There is a specific shade of slate blue-gray that Lake Superior turns just before the sky opens up and unleashes its unpredictable torrents. The waves crash against rocks turning them a slick onyx. When the sun comes out, the water brightens and dances a scintillating azure color. The sky is dotted with white gulls while speckled loons dive into the arctic depths in search of a little lunch. No matter the season, the lake seems to live and breathe; it’s mesmerizing. Driving along the edge of the lake from Duluth toward Two Harbors, it’s easy to get a neck cramp, craning to see all the natural beauty this part of the state.
The place to stop to find the food whose beauty matches that of the surrounding is always the New Scenic Café. Although it isn’t entirely new anymore, fast approaching their fifteenth year in business, they have been changing diners’ expectations of what a northern café dining experience can be.
On an icy day in January, I sat down to chat with the owner and visionary, Scott Graden. What I first noticed were his hands, calloused and strong, delivering a warm, firm handshake. In addition to building the ever-changing, seasonal menu, Scott built much of the building himself. He had also more recently built a yurt sitting outside. A round, domed structure, he and a friend had put it together hoping that, in the warmer months, it will act as an extension of their outdoor space. More metaphorically, Graden has also built a collective of local sources for food, not something that anyone was doing back when he first opened the doors at the New Scenic. When possible, they buy from local producers, but the menu isn’t strictly local.
The design of the restaurant is full of clean Scandinavian-style lines with warm, wood-paneled walls. The food is also simple, clean, and extraordinary.
A rotating appetizer special of tuna sashimi taco, tucked into a crispy shell, topped with creamy avocado, and doused with a little soy sauce is unearthly; so heavenly light and loaded with flavor. Followed by a bite of their house-made pickled ginger, it’s delightful.
A taleggio cheese fondue arrived full of molten goodness with a tell-tale whiff of serious cheese. Served with cubes of crusty bready, atop a little lit candle, the cheese stretched and bubbled in the most satisfying manner. Especially wonderful was a cranberry-nut whole wheat bread, dragged through the pungent cauldron.
Our entrée was a dish of gnocchi, tossed in a light cream sauce with barely blistered cherry tomatoes that popped in the mouth, Kalamata olives, and an artichoke heart placed at the center of the dish like a floral bouquet.
I was sent with strict instructions from a friend that I must absolutely be certain to experience the pie. The crust shattered at first forkful. The berry stuffing was so perfectly composed that the natural sweetness came through. There was none of that empty pocket that can come with a berry pie–the land of forgotten sweetness between the top layer of crust and where the berries collapse below. It was so perfectly composed, with a dollop of freshly whipped cream on top that I’m considering commissioning a painter to forever commemorate this singular pie experience. Even the whipped cream was extraordinarily beautiful, a lovely golden hue, clearly coming from cows who have been allowed to graze. It was a stunner for sure.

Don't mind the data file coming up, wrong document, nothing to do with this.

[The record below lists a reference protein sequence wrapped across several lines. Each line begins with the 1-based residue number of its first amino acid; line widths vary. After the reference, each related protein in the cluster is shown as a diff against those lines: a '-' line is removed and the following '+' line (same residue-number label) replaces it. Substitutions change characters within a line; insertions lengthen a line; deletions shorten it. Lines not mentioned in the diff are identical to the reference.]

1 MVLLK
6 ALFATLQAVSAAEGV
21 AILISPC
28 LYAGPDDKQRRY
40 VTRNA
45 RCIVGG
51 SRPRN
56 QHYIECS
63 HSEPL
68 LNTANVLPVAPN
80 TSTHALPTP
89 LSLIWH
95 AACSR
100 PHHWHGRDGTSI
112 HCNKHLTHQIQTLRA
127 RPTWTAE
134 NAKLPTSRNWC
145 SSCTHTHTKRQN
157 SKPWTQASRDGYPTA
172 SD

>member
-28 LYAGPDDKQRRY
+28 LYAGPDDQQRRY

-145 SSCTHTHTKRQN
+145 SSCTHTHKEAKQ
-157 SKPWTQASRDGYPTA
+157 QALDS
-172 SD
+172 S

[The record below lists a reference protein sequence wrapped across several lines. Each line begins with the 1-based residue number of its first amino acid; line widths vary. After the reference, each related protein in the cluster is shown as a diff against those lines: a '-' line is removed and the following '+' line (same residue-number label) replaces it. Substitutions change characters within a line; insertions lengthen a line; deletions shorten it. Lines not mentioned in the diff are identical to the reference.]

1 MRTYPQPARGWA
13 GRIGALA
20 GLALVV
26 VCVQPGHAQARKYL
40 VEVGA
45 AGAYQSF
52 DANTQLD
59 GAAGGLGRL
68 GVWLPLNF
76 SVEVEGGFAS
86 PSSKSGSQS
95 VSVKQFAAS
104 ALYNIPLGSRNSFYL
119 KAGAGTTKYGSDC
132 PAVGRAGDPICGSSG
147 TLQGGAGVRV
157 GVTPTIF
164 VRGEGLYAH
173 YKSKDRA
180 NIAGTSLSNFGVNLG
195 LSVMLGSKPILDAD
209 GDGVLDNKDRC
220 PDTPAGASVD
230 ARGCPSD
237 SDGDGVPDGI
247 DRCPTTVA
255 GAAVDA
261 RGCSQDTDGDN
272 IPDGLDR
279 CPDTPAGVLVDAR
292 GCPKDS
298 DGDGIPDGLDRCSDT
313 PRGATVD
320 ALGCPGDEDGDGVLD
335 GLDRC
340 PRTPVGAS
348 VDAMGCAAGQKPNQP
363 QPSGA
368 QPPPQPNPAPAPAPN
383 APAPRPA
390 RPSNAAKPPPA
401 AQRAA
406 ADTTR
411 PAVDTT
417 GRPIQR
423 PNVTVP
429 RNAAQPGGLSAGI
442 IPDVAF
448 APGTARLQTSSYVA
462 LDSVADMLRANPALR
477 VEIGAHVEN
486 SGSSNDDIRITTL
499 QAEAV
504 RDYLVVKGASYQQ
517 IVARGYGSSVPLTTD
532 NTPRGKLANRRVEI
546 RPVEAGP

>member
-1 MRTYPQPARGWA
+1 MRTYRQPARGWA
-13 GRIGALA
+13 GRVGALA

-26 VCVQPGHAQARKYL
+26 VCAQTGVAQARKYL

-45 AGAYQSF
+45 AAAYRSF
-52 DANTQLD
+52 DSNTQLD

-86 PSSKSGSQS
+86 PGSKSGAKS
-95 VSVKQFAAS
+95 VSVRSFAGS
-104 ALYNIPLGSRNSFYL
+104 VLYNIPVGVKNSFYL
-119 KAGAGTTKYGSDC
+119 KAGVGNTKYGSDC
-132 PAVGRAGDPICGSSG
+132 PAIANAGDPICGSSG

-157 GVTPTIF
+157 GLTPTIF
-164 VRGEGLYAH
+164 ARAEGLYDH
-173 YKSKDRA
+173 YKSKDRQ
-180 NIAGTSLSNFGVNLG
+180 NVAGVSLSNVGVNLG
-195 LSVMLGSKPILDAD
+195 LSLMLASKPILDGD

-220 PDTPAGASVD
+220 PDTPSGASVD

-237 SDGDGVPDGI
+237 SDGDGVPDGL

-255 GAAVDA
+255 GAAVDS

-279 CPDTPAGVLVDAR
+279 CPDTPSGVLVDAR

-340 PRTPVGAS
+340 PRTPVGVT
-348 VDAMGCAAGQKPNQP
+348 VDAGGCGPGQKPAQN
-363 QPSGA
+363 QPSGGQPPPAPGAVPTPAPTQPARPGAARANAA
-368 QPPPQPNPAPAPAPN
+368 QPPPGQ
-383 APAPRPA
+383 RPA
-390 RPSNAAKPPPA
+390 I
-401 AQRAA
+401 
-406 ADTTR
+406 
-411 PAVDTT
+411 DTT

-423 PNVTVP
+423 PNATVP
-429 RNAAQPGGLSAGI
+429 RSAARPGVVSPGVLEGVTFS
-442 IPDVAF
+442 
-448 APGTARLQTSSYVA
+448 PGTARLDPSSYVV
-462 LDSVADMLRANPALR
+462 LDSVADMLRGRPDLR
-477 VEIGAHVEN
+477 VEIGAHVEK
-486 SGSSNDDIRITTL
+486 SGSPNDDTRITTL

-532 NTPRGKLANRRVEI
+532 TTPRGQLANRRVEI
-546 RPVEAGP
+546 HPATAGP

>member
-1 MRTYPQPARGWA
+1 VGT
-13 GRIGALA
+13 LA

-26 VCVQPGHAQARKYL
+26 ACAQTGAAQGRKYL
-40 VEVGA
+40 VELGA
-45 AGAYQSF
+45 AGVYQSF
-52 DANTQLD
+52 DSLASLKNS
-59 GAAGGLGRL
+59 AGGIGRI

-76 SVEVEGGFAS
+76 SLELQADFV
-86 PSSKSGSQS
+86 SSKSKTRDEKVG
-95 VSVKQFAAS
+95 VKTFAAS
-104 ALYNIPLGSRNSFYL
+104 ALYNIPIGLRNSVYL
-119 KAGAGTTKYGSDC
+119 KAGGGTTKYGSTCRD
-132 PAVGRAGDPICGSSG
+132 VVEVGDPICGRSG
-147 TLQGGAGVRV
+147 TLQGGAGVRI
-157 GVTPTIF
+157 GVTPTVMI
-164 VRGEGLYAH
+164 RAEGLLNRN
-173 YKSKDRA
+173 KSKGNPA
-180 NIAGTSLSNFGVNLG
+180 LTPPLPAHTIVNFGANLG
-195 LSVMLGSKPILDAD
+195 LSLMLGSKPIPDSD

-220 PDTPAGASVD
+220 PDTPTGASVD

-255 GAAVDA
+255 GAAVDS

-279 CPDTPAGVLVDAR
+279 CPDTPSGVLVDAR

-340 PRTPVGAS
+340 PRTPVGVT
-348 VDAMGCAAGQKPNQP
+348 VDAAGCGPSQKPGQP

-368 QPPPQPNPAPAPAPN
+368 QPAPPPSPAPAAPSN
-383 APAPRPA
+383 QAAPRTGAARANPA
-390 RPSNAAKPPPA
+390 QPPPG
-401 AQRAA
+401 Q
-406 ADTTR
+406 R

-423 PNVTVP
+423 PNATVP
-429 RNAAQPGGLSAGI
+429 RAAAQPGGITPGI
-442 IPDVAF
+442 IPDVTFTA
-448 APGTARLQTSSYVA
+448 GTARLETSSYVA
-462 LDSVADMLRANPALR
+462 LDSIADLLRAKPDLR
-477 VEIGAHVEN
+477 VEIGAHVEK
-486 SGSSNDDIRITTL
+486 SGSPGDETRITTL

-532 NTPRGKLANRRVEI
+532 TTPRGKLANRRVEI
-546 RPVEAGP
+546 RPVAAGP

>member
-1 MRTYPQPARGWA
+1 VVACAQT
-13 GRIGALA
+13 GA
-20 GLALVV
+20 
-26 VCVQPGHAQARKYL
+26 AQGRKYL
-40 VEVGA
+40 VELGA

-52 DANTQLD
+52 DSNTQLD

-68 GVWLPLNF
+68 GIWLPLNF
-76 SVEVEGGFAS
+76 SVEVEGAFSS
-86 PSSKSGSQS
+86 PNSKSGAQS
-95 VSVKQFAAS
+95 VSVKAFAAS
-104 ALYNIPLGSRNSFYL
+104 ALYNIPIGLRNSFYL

In addition to the delightful dishes that the kitchen churns out, Graden also spends time teaching at a nearby college. New Scenic also offers catering, which would absolutely make a summer destination wedding. He’s clearly passionate about everything he does, from cultivating his restaurant, carpentry, teaching, to spreading the word about eating locally (even if we couldn’t possibly harvest artichokes on the tundra and that tuna didn’t come from across the street).
Also, after years of requests, Graden is putting together a cookbook from the New Scenic Café; expect to hear more about it this year.
There is a place in the front where they sell maple syrup–made from trees tapped nearby–and other artisan wares. The ties to the community are evident in the artwork displayed on the walls as well. A friend’s young daughter even created the beautiful watercolor painting that appears on the back of the menu.
No matter the season, a trip up the North Shore will always include stunning vistas…and those should always include the view looking out from inside the New Scenic Café over a slice of perfect berry pie.
The Longfellow neighborhood is hopping. As press loomed, I was still waiting for the new Blue Door Pub to open, which it should be by the time this lands in your hands. I’m anxious to see what they do with a larger space, but already know that my love for that Jiffy Burger will always remain true.
There is also movement in the former East Lake Street Garage space. Zeke’s Unchained Animal is coming and promises gourmet pizzas, burgers, and brews.
Just a hop, skip, and a jump down East Lake Street from there, the newly opened Parka has already gotten some fawning reviews. My first few tastes were stunners. It’s a collaborative effort from Erick Harcey (of Victory 44), Dogwood Coffee, and Rustica Bakery. Pick up packs of those insanely good bittersweet chocolate cookies, a pound of beans, or grab a lunch or dinner full of innovative comfort foods. There was a while where everyone was griping about the trend of foams–I say, some are here to stay. The cream cheese “whiz” served with the ham- and pickle-packed tots was certainly a treat.
Speaking of culinary masterminds, Doug Flicker, owner of Piccolo and purveyor of astounding food treats, is taking over Sandcastle. The concession stand at Nokomis will follow the new tradition of Bread & Pickle at Lake Harriet and Sea Salt at Minnehaha Falls. Expectations are high and Flicker often exceeds. Bring on the warm weather!